Contra Costa County in California has approximately 1,049,000 residents. The target population for this project is all low-income young families enrolled in the WIC Program. The WIC Program in Contra Costa County provides breastfeeding and nutrition education as well as checks for purchasing healthy foods to 22,000 low income pregnant women, infants and children under five years old. Because of the nutrition education and the economic incentive ($60-$110 per participant for families enrolled on WIC), more than 50% of families with infants and 25% of families with children under 5 participate in WIC throughout the U.S. The high volume of low income young families enrolled in WIC makes it an ideal setting for screening, education and referrals for perinatal depression/anxiety. Depression and anxiety are common medical problems that pregnant women and new parents face. Lower income women can be especially vulnerable to depression and anxiety. In Contra Costa County, 22% of all pregnant and parenting women enrolled on WIC screened positive for mild to severe depression using the PHQ4 (Patient Health Questionnaire) screening tool. Project Goals and Objectives: Goal 1: Pregnant, postpartum and parenting women will be systematically screened for depression and anxiety at WIC. During WIC enrollment or recertification appointments, 80% of pregnant or parenting WIC clients will be screened for depression and anxiety, using a validated screening tool. Goal 2: Women who screen positive for depression or anxiety will improve their PHQ4 scores during subsequent WIC visits due to WIC provision of referrals, classes and educational materials. Sixty percent of pregnant and parenting WIC clients that screen moderate-severe on PHQ4 screening tool will seek and/or receive help for depression or anxiety. Sixty% will report feeling better at subsequent WIC visit) Goal 3: Organize a coalition to build a network of sustainable mental health, public health, community and faith-based support for families experiencing depression and anxiety. Coalition will develop a mission statement, resource guide and a county-wide plan (logic model) to address the needs and gaps in service for families experiencing depression and anxiety. Coalition will provide expert guidance in the development of educational materials. 3. Coalition will apply for additional grant funding to address the needs and gaps in service for families experiencing depression and anxiety. Goal 4: Train WIC Staff, Public Health Nurses, Physicians, and Social Workers to support young families experiencing depression and anxiety. Provide live, audio and on-line education for health and community professionals working with families experiencing depression and anxiety. The Contra Costa WIC Perinatal and Intra-Conception Depression and Anxiety Program started in April, 2009 with a Special Project Grant funded by the California State WIC Program. The $90,000 grant was leveraged by in-kind time donated by the many professionals represented in the Perinatal Depression to Wellness Network (PDWN). Physicians, social workers, therapists, nurses and community leaders participated actively in the development, testing and evaluation of the project. Over 30,000 families (duplicated count) were screened for depression or anxiety at all WIC sites throughout the County in the first year of grant funding, approximately 2,000/month in the second year. Classes, educational materials, brochures, referral lists, and a referral system were developed and implemented. Five hundred health and social service providers and WIC staff were trained during the grant period. An additional 350 staff/providers have been trained this year (2011). All goals and objectives were met during the grant period, but continued training and quality assurance checks will be important to sustain the high quality screening and services. Lessons learned Uncovering issues causing depression and anxiety can be difficult for staff. WIC staff needed training and a good referral system to feel they had the resources to help the clients. Quality assurance chart reviews and continued staff training and support are important to maintain high quality services. The WIC Program in partnership with coalition members is the strength of the program. When WIC uncovered the need for support in the area of perinatal depression, mental health, clinical services and public health nursing mobilized to meet the needs of our population. Mental Health has since received an innovation grant to expand its services to this population at one site in the county. Several counties in California and the State of Oregon have expressed interest in adopting our materials and model. Materials and training programs have been posted on our website.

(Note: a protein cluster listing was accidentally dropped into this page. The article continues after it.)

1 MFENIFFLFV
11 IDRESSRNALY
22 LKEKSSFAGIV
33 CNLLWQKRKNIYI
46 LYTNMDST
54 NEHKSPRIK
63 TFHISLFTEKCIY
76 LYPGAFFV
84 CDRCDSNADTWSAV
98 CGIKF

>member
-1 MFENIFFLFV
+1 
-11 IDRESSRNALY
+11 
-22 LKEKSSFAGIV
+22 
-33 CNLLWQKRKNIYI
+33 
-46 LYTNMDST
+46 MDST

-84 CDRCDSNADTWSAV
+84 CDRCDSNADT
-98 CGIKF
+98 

Health Issues Untreated depression can negatively affect not only the woman, but also the whole family. Pregnant women who experience depression or anxiety may be at risk for increased/decreased weight gain, preterm labor, and irregular access to health care. Depressed or anxious women with babies or young children may have difficulty bonding with their children. Babies and children of depressed or anxious parents are at risk of neglect and/or abuse and may have more problems in school. Depressed parents are less likely to follow guidelines for routine health check- ups, nutrition and safety. Not all depressed or anxious clients look or act depressed. Routine screening significantly improves detection of perinatal depression. Low rates of recognizing and treating perinatal depression may be attributed to the failure of systemized screening of pregnant women and new parents for depression and anxiety. Barriers to systematic screening for depression and anxiety can include lack of time, inadequate training of health professionals for screening and education as well as inadequate resources for treatment. A literature search indicates that targeting pregnant women and mothers of young children for depression screening, especially during the postpartum period, has been a primary depression screening focus according to a recent report from the National Academy of Sciences, especially since the emergence of such depression can impact both parenting and child development. (National Research Council and Institute of Medicine of the National Academy of Sciences, Depression in Parents, Parenting, and Children: Opportunities to Improve Identification, Treatment and Prevention, 2010, www.nap.edu/catalog/12565.html). Most adults with depression do not get treated for it. Kessler’s large epidemiological study revealed that less than 1/3 of adults with major depression have accessed general medical or specialty emotional or mental health outpatient services in the previous year (Kessler, RC, Zhao, S, Katz, SJ, Kouzis, AC, Frank RG, Edlund, M, and Leaf, P. Past-year use of outpatient services for psychiatric problems in the National Comorbidity Survey, American Journal of Psychiatry, 1999, 156: 115-123). The one-third of adults with major depression who do get treated use a variety of alternative points of contact and entry, noteworthy given the Contra Costa County WIC Perinatal Depression Project (Kessler RC, Merikangas KR, and Wang PS. Prevalence, comorbidity and service utilization for mood disorders in the United States at the beginning of the twenty-first century, Annual Review of Clinical Psychology, 2007, 3: 137-158). This project suggests that routine screening for depression and anxiety for all WIC prenatal and postpartum clients and parents of children under five, using a validated tool, can identify clients that need further assessment. Educating/counseling clients about anxiety and depression can help them feel more comfortable and more willing to seek help, if they need it. Building a coalition and a system of referral as well as training physicians and other health and community professionals about perinatal and intra-conception depression and anxiety will support women that need treatment. Innovation Through a literature search we attempted to determine the degree to which physicians screen for maternal or perinatal depression. It appears that the use of written depression screening tools is still fairly rare. Many doctors report that they use observation or brief inquiries instead of written tools during patient visits; this is especially true during child wellness visits (National Research Council and Institute of Medicine of the National Academy of Sciences, Depression in Parents, Parenting, and Children: Opportunities to Improve Identification, Treatment and Prevention, 2010, www.nap.edu/catalog/12565.html). According to the experience shared by members of the Contra Costa County Perinatal Depression Coalition, some perinatal depression screening was a practice at some doctors’ offices and clinics, but it was not systemized or widespread. Routinely screening for depression, using a validated screening tool at a WIC site is a new and innovative practice. Since the pilot project, Contra Costa County WIC routinely screens all prenatal, postpartum women and parents of WIC children. Untreated depression may not go away without support or treatment. It is important to keep screening for depression not only during the perinatal period, but also for several (intra-conceptual) years after the birth of a child to prevent missing undiagnosed depression among parenting-age women. A second innovation is the WIC partnership with public health nursing, mental health and the coalition of community health professionals to address the needs of WIC clients and parents experiencing depression/anxiety. This partnership has since been expanded in a new innovation grant. Mental health and public health nursing will be co-located at one of our WIC sites to directly serve women in need of further assessment and treatment of depression. This will circumvent the “stigma” or apprehension of some families going to mental health clinics when they need support/treatment for depression or anxiety.